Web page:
Springer Science & Business Media, Sep 30, 2000 - Computers - 279 pages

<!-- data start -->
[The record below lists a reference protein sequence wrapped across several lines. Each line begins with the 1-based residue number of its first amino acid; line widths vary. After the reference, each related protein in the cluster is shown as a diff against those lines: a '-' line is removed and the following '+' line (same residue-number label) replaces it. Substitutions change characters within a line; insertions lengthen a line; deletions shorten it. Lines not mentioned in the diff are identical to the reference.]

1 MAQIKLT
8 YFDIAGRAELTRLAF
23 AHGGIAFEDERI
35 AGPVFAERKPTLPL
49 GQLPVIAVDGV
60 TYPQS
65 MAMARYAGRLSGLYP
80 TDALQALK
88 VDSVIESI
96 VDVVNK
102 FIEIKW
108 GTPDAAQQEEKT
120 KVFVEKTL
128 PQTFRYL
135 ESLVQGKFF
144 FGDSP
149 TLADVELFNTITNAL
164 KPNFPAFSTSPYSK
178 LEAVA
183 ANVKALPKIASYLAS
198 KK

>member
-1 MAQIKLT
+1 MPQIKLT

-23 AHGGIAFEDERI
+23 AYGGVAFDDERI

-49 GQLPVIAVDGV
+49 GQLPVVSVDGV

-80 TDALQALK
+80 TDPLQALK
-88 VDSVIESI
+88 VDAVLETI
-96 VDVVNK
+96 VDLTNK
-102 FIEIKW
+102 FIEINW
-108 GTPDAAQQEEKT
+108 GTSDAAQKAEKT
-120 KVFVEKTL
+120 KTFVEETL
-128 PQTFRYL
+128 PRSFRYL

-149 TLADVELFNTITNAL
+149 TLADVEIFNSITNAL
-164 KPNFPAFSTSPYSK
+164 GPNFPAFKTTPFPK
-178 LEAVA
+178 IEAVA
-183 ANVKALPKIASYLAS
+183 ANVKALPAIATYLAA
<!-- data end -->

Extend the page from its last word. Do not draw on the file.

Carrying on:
The book you are now reading aims to bring together research and theory on "new learning, "which is te term used to refer to the new learning outcomes, new kinds of learning processes, and new instructional methods both wanted by society and currently stressed in psychological and educational theory. Many people keep asking about “new learning.” Is it really a new way of learning? Are there really new learning outcomes? Is this current fad really different from the other kinds of learning propagated by such traditional school innovators as Montessori, Dewey, Steiner, or Freinet? Of course, there are some similarities between the attention now being paid to new ways of learning and new learning outcomes and previous efforts. We believe, however, that at least three important differences exist. First, there is much more attention to the role of active, independent, and self-directed learning than before. Many more schools and teachers are involved in such efforts than in the twenties or the sixties, for example. Many governments are stimulating active ways to learn. Employers and employee organizations are — for various reasons — now in favor of active learning in school and on the job. This is clearly related to increased recognition of the importance of and need for life-long learning and what are now called “learning organizations” as a result of rapidly changing societies and economies.